Cross-selling to current customers builds relationships and increases profits.
It is a well-known marketing adage that it’s easier and less expensive to sell more products to customers you have than to try to acquire new customers. One of the ways you can do this in your print marketing is to cross-sell.
Cross-selling (or selling the customer products that are complementary to those they already own) can be highly profitable because it deepens the customer relationship. It also gives you a host of additional products to upsell the customer over time.
Here are some tips for best results.
1. Know your customers.
There is no sense trying to sell your customers products they already own or ancillary products for those they do not. If you track sales history, tap into that. If not, try using PURL postcards to gather basic data about what your customers have already purchased.
2. Know when they buy.
When are your customers most likely to make a purchase? Time of year? Time of day? Stage of the sales cycle? They will be most receptive during these times.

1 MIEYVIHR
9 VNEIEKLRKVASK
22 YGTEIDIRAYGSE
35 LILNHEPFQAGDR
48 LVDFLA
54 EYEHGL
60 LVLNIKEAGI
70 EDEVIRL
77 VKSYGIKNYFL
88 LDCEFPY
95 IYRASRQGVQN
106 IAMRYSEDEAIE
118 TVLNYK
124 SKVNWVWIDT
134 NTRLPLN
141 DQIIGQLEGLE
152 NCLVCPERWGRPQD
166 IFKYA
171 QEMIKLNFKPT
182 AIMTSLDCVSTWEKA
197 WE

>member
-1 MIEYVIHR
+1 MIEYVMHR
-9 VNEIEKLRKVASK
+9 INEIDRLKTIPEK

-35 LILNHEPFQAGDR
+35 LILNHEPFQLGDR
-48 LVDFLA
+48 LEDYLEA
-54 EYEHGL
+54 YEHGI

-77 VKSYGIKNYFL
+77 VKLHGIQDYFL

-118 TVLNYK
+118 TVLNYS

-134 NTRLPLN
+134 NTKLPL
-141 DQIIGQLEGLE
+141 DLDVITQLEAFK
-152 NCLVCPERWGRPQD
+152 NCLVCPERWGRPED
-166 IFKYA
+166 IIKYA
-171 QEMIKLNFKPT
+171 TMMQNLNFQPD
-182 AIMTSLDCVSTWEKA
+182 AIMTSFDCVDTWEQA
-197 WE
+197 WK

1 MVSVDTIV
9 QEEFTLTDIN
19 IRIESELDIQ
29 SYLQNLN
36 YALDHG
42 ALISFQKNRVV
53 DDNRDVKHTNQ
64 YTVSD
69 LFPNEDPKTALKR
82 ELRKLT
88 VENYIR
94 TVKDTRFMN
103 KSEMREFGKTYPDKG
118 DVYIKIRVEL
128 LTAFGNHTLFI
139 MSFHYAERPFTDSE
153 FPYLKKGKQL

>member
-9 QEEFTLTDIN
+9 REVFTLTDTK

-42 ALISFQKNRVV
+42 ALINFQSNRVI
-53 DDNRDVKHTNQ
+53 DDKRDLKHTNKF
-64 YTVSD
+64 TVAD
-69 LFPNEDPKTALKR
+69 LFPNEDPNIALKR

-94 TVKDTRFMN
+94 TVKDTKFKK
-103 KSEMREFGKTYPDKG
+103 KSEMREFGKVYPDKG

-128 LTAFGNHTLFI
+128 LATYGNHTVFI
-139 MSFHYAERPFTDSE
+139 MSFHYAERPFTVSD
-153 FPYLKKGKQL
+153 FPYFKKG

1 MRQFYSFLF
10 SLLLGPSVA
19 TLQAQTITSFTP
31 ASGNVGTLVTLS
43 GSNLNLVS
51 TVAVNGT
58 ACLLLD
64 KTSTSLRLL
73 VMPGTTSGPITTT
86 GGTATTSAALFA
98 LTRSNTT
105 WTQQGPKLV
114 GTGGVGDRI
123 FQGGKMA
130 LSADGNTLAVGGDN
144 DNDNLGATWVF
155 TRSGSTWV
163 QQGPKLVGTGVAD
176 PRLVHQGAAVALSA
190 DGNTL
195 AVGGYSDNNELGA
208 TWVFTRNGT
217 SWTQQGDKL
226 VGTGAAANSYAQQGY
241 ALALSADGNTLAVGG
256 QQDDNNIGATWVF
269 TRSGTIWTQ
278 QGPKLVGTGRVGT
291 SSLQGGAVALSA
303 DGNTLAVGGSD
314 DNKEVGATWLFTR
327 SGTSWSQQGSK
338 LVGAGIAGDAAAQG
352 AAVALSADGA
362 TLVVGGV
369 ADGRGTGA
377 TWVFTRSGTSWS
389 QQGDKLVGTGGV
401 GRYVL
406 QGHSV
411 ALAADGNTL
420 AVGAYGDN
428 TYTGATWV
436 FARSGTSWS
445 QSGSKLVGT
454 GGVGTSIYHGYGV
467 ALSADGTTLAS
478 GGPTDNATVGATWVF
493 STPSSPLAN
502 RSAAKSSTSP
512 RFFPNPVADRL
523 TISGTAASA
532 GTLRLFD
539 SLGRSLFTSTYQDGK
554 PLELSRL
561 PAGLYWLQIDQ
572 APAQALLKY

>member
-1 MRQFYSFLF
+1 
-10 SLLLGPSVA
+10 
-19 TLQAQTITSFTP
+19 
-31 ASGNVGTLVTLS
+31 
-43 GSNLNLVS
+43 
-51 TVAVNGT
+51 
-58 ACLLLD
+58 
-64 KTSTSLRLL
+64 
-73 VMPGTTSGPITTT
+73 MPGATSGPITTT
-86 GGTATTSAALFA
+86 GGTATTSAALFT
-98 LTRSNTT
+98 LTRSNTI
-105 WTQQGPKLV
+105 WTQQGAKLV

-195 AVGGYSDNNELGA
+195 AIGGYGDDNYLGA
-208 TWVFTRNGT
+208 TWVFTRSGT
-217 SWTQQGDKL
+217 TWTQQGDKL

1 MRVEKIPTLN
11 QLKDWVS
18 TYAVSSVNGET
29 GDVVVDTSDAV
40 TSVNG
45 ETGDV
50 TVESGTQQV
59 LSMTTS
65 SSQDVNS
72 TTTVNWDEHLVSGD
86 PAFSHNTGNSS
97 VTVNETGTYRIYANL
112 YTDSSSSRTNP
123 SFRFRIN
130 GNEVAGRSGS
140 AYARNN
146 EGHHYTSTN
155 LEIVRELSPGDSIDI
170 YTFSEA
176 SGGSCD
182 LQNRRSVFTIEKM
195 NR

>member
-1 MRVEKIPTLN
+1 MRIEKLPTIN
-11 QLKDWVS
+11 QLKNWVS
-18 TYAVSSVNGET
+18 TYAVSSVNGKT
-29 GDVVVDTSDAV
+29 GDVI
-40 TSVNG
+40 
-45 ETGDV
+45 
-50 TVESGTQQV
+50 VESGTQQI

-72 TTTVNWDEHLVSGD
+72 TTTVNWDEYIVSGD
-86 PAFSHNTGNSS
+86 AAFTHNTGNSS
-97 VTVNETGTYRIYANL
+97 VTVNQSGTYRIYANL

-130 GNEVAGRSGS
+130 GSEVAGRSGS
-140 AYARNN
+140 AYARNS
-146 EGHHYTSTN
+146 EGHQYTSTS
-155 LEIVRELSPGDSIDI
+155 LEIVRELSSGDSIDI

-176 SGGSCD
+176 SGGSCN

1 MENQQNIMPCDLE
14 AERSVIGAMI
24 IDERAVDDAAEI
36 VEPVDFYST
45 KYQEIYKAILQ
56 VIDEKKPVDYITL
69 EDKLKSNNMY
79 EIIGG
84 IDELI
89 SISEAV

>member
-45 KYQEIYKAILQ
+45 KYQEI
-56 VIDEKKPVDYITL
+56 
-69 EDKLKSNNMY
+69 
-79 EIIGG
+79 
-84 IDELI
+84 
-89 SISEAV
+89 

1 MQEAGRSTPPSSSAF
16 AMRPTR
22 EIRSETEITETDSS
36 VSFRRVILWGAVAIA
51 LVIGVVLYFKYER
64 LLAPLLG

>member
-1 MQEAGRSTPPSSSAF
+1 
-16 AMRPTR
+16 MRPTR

A study conducted on the airline industry*, for example, found that in 2010, 64% of customers were “likely” or “somewhat likely” to purchase ancillary products while booking the trip (as opposed to after booking but prior to check-in, during the check-in process, or during the trip stay). By 2015, this is forecast to rise to 78%. This type of information can be very helpful to travel agents in planning mailings and marketing collateral. For example, they might want to reprint point of sale or collateral materials to include ancillary services upfront—presenting them at the time of booking—rather than waiting to try to market them later.
3. Know where they buy.
Where are your customers most likely to make a purchase? From you directly? From a reseller? How about an online retailer? Do your marketing materials reflect their full range of purchase options? How about the way customers purchase? Do they prefer making purchases by phone? In person? Through their mobile phones? Find out their communication and channel preferences, then use those preferences to communicate on your customers’ terms in the way that they will be most receptive.
Studies have shown that the majority of most companies’ business comes from customers they already have. Cross-selling is an importantway that marketers can do just that.